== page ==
Posts Tagged ‘almost daily selfie’

12.12.17

December 12, 2017

 

“Do you have any upcoming travel plans?” Maga asked.

“Just to Mom/Dad’s for Christmas.”

“Will [Sister J] and Abby be there?”

“Well, I’m Abby, so yes, in fact, I will be there.”

“Oh. Yes. Right.”

“You meant [Sister E]. And yes, she will be there too.”

Maga laughed. “Yes, that’s who I meant.”

“Don’t worry. Everyone confuses our names.”

“So I’m not the only one?”

“Nope. You’re in good company.”

We went round and round about the age gap between Sister E and me (“your mother was brave to have a baby that late in life”), the weather in NE (“you get a lot of moisture up there”), my parents’ recent visit to CO (“they’re such nice people”), their delayed departure (“poor dears”), and my job + how long I’ve worked there (“you are a good employee”) + how many people work with me (“it’s that many?”).

She gets extra forgetful when there’s a change (aka my parents leaving) or some big emotion (sadness), but tonight’s conversation consisted of me doubling back over topics before we’d even reached the end of one. So, yes, dear reader, I admit that during all that repetition and trying to think of different ways to say the same thing, I started keeping track of how often she said certain things: pleasant (5x), nice (17x), and good (8x).

It wasn’t my finest moment as a granddaughter, but maybe the words didn’t matter so much as the company we kept…

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12.5.17

December 5, 2017

“What’s the weather like there?” Maga said.

“Raining, but warm.”

“No snow yet?”

“No, thank goodness. It doesn’t usually snow heavily until late in December or early in the new year.”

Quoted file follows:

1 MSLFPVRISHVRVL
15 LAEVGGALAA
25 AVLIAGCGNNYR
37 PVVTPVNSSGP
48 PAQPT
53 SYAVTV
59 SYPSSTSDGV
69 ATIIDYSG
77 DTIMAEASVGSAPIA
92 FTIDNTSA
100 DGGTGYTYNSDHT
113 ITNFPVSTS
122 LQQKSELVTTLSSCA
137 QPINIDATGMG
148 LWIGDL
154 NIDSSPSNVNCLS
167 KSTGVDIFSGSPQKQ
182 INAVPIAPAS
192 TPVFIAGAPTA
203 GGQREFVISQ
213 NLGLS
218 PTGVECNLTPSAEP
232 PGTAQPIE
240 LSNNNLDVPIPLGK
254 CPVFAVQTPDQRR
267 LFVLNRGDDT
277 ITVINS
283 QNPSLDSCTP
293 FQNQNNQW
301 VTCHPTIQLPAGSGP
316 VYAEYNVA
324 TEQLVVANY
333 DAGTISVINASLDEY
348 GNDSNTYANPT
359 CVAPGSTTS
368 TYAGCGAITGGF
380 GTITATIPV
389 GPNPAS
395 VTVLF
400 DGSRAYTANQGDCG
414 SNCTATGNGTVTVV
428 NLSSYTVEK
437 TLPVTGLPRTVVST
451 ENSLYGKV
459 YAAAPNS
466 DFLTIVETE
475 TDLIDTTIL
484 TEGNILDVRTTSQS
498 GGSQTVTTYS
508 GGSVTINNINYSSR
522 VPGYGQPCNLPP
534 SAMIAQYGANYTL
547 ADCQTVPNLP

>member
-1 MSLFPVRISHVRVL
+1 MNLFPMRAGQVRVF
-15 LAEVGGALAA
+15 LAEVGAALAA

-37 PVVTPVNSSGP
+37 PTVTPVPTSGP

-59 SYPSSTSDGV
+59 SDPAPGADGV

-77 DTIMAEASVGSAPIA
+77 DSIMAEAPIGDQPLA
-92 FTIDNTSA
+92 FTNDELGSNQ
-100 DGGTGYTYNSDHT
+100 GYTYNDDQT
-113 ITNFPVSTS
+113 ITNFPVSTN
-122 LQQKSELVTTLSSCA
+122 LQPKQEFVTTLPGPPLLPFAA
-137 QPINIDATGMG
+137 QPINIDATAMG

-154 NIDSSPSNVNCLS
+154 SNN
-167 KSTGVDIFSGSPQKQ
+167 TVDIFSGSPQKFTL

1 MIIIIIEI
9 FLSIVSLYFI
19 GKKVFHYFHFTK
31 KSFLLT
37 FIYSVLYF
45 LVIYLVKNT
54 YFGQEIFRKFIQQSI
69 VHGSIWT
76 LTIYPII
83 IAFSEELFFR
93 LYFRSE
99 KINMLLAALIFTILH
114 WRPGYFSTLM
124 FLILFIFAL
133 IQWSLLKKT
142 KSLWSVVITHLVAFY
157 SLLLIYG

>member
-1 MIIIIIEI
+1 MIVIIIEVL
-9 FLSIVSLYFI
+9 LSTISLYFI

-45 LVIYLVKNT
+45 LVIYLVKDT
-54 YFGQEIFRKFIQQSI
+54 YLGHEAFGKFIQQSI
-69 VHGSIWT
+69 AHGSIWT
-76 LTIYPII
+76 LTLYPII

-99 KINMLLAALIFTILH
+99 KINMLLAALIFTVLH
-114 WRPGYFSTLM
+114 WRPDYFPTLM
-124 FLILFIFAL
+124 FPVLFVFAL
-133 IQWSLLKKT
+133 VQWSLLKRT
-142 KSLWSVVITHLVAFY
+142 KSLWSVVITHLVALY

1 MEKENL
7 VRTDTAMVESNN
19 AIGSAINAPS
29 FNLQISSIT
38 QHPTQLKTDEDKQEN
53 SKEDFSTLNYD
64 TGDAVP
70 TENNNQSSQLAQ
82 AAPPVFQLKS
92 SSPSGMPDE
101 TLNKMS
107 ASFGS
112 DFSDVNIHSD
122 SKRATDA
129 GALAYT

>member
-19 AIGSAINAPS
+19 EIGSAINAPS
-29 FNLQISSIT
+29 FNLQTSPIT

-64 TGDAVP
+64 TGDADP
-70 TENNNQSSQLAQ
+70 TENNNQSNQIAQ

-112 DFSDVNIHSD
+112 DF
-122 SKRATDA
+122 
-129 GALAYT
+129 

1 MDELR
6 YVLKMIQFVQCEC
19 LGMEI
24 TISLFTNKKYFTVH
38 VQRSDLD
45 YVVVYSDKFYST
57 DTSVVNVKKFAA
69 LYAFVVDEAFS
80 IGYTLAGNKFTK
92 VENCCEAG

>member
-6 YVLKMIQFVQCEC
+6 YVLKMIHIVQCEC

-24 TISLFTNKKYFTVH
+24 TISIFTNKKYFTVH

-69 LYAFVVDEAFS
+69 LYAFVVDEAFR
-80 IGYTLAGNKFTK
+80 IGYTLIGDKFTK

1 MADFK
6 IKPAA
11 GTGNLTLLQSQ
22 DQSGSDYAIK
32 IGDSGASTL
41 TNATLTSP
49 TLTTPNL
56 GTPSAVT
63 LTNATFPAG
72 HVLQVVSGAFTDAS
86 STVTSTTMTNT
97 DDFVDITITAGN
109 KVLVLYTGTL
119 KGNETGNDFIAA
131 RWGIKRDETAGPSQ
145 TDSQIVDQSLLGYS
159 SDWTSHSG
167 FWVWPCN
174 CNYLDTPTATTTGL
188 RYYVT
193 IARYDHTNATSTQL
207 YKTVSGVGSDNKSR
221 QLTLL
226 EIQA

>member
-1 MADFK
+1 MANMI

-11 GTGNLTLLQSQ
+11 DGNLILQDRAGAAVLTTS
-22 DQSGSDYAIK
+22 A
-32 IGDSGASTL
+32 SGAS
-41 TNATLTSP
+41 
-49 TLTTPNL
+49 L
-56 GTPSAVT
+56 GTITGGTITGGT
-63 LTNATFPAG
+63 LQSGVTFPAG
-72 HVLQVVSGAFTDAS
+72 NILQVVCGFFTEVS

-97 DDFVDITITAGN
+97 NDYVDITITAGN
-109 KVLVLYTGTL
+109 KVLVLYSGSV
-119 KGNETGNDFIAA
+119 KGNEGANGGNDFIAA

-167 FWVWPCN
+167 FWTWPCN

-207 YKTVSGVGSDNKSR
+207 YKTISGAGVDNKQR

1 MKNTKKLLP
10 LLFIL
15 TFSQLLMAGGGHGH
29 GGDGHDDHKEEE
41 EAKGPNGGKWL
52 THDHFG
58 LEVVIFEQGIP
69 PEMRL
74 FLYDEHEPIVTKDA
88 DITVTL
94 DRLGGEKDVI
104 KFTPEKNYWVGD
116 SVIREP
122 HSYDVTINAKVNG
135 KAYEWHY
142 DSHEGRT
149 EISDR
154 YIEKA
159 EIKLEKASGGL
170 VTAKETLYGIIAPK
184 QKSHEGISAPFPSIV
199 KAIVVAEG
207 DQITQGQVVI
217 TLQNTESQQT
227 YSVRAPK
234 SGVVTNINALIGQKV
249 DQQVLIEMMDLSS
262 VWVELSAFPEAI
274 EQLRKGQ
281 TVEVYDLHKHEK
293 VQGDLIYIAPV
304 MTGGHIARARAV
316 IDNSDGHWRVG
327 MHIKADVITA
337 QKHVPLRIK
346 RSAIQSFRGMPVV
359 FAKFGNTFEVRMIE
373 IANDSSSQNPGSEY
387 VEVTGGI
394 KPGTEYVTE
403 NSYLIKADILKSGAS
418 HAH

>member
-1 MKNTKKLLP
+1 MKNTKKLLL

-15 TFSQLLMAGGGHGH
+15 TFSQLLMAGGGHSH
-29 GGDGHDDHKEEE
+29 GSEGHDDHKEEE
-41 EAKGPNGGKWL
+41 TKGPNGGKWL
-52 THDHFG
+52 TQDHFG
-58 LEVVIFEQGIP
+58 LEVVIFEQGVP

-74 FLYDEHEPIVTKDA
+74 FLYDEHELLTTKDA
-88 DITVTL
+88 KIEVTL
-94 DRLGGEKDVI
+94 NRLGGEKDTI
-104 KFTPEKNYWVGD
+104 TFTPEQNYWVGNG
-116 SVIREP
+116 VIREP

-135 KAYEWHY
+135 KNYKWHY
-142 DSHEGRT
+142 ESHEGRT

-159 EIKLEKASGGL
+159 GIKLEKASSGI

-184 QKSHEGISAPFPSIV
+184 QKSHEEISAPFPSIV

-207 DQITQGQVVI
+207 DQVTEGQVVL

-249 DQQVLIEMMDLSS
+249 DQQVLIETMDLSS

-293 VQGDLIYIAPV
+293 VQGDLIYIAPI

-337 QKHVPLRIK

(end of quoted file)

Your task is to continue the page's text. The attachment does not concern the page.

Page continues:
“I find as I get older I hate the snow. It’s not as fun as when I was younger and could go sledding.”

“Uh, when was the last time you went sledding?”

“Good gosh. Probably 30-40 years ago.”

“Makes sense.”

“What have you been up to lately?”

I took a deep breath. “Well, I need some advice.”

“Okay. Go ahead.”

“My boss is out on vacation and there’s this big meeting tomorrow that I’ll have to attend in his absence. I’m so nervous.”

“Write down a list of the things you want to say and do so you don’t forget. And think about it ahead of time so you know what you want to figure out at the meeting.”

Those are both things I do / will do / have planned to do, so this advice is right up my alley. And before I could ask her for anything further…

“Your mother and father are coming to visit Thursday.”

And just like that, we were back where Maga controlled the topics.

“Yes, they are! What sort of stuff do you have planned for when they visit?”

“Well, not much. I am 96 you know. They will stay at the house and probably clean it out. They cleaned out a lot before I just found out. I hate losing things.”

“But you’re not losing the memories.”

She may have been in control of the topics, but I was able to focus her attention where it mattered.

“Tuesdays are always a bright spot in my life because you call,” she said.

And just like that Maga reminded me that no matter if it was little details or big stories, our calls contained conversations that were evenly balanced.

11.28.17

November 28, 2017